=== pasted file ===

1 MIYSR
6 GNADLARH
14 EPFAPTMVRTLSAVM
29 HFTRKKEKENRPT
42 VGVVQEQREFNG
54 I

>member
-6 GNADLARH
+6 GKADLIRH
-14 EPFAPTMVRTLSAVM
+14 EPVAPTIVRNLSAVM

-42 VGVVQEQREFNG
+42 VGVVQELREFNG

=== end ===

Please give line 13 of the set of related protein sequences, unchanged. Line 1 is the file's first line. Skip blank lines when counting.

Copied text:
+42 VGVVQELREFNG